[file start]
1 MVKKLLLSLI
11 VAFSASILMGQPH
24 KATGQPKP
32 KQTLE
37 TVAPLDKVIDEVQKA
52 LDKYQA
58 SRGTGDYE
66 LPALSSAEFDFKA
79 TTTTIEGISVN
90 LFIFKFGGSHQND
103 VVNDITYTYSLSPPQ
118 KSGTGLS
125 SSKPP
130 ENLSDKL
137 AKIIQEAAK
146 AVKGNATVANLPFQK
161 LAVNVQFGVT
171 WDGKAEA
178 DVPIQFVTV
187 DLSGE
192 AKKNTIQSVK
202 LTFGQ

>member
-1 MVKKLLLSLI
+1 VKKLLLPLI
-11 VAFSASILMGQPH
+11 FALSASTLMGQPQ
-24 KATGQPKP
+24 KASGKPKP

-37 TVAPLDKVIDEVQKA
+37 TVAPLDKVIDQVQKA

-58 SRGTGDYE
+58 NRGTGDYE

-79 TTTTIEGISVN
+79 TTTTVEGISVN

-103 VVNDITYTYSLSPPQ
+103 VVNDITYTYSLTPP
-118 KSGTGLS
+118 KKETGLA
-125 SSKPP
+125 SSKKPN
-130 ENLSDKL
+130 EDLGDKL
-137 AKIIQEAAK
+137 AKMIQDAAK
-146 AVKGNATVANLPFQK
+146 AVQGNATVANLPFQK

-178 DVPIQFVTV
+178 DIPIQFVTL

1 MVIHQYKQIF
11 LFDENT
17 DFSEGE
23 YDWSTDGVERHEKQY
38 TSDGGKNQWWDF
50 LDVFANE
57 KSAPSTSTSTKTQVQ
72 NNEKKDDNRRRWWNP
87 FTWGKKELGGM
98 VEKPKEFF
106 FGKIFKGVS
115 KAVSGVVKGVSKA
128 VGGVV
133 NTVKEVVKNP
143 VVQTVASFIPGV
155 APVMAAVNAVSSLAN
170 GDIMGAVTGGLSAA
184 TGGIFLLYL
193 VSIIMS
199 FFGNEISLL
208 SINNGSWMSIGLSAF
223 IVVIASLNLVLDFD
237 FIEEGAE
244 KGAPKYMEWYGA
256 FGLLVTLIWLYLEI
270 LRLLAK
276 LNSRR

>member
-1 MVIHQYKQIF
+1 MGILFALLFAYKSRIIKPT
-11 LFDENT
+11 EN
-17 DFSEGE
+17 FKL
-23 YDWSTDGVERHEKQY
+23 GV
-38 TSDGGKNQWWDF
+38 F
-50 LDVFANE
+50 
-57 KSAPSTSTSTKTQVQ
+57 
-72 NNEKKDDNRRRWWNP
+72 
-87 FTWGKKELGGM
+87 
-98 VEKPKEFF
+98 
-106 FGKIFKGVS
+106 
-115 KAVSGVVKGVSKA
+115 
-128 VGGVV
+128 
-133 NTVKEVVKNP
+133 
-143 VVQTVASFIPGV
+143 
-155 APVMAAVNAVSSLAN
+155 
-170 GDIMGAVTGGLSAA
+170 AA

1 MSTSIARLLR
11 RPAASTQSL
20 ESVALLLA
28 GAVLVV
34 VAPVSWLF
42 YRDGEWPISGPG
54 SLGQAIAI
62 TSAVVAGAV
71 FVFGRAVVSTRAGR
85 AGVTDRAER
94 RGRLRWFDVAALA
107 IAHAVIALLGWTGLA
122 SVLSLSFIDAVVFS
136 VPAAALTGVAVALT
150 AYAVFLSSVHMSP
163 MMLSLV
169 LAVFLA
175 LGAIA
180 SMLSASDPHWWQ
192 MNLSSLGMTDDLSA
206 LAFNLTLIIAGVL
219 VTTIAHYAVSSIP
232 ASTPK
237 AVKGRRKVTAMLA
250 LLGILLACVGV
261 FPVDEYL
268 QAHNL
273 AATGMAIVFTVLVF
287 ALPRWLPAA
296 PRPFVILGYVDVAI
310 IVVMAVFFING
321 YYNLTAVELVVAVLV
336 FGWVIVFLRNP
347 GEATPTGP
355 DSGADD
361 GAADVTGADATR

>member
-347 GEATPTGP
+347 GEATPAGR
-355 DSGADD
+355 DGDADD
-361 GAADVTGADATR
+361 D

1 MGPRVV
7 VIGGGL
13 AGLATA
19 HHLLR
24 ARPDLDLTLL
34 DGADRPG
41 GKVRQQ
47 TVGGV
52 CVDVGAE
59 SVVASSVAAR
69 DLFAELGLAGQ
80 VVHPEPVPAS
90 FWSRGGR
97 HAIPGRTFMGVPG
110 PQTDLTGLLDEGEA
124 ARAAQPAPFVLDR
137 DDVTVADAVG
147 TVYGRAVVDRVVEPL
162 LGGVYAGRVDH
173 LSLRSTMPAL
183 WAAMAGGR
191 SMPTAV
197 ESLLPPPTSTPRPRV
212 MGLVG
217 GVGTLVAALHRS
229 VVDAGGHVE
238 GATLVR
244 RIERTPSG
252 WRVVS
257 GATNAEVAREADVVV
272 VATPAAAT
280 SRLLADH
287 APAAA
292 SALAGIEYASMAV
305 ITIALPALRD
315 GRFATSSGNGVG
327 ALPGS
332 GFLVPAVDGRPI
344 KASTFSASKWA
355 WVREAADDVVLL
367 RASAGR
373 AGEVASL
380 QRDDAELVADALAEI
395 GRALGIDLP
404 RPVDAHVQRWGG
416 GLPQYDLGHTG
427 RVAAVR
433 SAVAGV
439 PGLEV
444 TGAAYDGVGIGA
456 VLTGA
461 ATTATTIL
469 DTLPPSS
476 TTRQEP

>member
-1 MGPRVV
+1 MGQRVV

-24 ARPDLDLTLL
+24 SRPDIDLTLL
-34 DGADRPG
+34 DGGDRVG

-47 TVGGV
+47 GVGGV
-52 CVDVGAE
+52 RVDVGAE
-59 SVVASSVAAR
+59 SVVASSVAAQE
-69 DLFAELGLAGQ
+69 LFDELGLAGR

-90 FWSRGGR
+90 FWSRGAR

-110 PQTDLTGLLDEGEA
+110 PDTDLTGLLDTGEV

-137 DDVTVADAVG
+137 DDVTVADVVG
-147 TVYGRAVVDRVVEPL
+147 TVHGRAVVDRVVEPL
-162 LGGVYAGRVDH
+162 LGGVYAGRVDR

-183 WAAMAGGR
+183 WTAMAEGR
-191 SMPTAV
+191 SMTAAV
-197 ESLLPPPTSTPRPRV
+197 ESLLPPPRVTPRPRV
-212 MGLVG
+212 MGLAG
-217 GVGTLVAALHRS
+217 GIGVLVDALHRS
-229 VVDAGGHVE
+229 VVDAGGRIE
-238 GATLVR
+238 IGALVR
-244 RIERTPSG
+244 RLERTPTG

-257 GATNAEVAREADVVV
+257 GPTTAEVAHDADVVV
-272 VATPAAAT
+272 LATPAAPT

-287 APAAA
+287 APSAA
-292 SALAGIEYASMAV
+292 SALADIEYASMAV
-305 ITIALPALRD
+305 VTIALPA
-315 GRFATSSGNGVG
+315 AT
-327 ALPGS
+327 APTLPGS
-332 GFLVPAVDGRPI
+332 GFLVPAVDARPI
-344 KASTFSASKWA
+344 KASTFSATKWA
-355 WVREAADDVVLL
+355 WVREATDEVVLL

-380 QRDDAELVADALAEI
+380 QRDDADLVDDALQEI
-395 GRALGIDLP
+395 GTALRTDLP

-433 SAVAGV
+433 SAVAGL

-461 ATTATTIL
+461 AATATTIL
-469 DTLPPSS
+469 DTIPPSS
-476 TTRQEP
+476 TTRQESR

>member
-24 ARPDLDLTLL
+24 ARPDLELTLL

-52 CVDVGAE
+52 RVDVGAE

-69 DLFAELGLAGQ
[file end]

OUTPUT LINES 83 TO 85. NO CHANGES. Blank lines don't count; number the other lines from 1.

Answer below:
+17 FKL
-23 YDWSTDGVERHEKQY
+23 GV